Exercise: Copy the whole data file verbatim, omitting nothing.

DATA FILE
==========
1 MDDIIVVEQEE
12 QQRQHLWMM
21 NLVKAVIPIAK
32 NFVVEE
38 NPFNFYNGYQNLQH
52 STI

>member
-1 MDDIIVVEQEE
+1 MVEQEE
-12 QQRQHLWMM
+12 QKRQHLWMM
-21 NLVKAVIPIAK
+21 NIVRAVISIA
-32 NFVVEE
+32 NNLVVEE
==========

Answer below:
1 MDDIIVVEQEE
12 QQRQHLWMM
21 NLVKAVIPIAK
32 NFVVEE
38 NPFNFYNGYQNLQH
52 STI

>member
-1 MDDIIVVEQEE
+1 MVEQEE
-12 QQRQHLWMM
+12 QKRQHLWMM
-21 NLVKAVIPIAK
+21 NIVRAVISIA
-32 NFVVEE
+32 NNLVVEE